[0026] The timer resetter 220 is transitionable from its first position to a timer resetting position based upon movement of one or more components of the locking mechanism. In the embodiment shown, the timer resetter 220 is transitionable based upon movement of the locking pin 124. The locking pin 124 includes a timer resetter engaging member 170 having an extension 172. When the locking barrier is unlocked, the locking pin 124 is moved upward relative to the locking barrier 110, as on shown in FIG. 4. In this unlocked position, the extension 172 does not contact the lever 222. When the locking barrier 110 is locked, the extension 172 moves the lever 222 of the timer resetter 220 to its timer resetter position, as shown in FIG. 5. Those skilled in the art will appreciate that the timer resetter 220 and the locking mechanism may, in alternate embodiments, be configured so that the timed resetter 220 is transitionable based upon movement of other components of the locking mechanism, such as actuator 126.

[0027] The time period selector 250, shown in FIGS. 4 and 5 as a rotary switch, allows the user to select the length of the countdown period of time. Furthermore, the alarm inactivator 260 allows the user to manually reset the countdown period after the alarm speaker 210 is activated. In alternate embodiments, the alarm inactivator may be used to inactivate the alarm circuit indefinitely.

[0028] Referring now to FIG. 6, the flow chart 300 illustrates an algorithm for the alarm circuit shown in FIGS. 4-5 and 7. The process begins at 302. The circuit detects, at 304, whether the locking barrier 110 is open by determining the position of the timer resetter 220, as described above. If the locking barrier 110 is locked and the timer resetter 220 is in its timer resetting position, the circuit goes into a sleep mode, at 306, for a fixed period, for example, for about 150 microseconds. Then the determination at 304 is repeated.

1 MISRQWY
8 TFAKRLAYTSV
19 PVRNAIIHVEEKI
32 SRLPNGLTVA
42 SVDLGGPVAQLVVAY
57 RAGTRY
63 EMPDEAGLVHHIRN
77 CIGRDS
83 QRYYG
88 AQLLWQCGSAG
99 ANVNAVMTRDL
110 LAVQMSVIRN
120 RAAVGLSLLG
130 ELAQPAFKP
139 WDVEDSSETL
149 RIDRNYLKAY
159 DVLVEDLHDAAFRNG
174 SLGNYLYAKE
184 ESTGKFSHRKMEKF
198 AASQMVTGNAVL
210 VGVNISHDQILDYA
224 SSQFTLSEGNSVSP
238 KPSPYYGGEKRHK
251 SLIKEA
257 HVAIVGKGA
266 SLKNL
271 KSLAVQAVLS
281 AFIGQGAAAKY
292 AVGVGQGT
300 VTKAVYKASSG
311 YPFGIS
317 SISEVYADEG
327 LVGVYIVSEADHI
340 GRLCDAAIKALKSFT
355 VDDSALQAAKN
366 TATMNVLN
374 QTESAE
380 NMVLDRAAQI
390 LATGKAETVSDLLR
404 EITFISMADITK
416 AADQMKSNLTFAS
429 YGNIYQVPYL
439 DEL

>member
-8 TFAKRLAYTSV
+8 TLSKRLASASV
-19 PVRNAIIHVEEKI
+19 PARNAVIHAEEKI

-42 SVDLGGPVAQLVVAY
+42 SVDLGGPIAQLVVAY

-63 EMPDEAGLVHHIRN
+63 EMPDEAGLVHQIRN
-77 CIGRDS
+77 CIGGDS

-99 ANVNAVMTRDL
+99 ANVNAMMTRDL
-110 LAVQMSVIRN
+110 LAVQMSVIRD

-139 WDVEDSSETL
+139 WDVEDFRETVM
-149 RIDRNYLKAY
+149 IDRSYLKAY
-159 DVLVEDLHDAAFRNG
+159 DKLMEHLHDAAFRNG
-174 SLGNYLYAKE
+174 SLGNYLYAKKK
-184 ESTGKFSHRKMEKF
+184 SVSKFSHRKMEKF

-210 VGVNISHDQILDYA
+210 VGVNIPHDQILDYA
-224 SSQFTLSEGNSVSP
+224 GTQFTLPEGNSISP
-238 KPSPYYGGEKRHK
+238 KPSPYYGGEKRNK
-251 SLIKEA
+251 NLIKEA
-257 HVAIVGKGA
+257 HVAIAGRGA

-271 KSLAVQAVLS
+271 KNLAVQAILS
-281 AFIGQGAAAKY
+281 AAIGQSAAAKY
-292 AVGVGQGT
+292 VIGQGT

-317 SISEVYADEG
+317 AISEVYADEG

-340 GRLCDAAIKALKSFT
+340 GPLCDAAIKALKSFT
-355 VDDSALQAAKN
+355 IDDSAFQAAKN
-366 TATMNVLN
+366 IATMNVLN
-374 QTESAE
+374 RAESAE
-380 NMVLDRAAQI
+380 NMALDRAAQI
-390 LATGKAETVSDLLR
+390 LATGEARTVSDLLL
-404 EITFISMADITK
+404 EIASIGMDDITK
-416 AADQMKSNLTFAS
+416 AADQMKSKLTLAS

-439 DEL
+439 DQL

[0029] If the locking barrier 110 is unlocked, and consequently the timer resetter 220 is not in its timing resetting position, the countdown period, previously selected by the time period selector 250, is begun at 308. If during the countdown, the locking barrier 110 is locked, or the timer inactivator is pressed, at 310, the alarm circuit goes into sleep mode at 306, and the entire process is repeated. In the preferred embodiment, the alarm circuit also includes a battery testing sub-circuit, and if the battery voltage is detected, at 312, to be low during the countdown period, the alarm speaker 210 emits a single short chirp at 314. The battery testing sub-circuit then rests, at 316, for another period, for example, 15 seconds, and then emits another chirp. The alarm circuit continues tracking the position of the timer resetter 220 until the countdown is complete at 318. If the countdown period expires without the timer resetter 220 having been set to its timer resetting position, the alarm speaker 210 emits a beep at 320. The alarm circuit starts a delay sub-countdown for one second at 322, and then determines whether the locking barrier 110 has been closed at 324. If the locking barrier 110 has been locked or the alarm inactivator 260 has been pressed, the alarm circuit goes into a sleep mode at 306, and the process is repeated. If, at 326, the locking barrier 110 has been not been locked and the alarm inactivator 260 has not been pressed, at the end of the delay sub-countdown, a beep is emitted by the alarm speaker 210 and the delay sub-countdown is repeated. Thus, the circuit will cause the alarm speaker 210 to continue emitting consecutive beeps until the locking barrier 110 is locked or the alarm inactivator 260 has been engaged.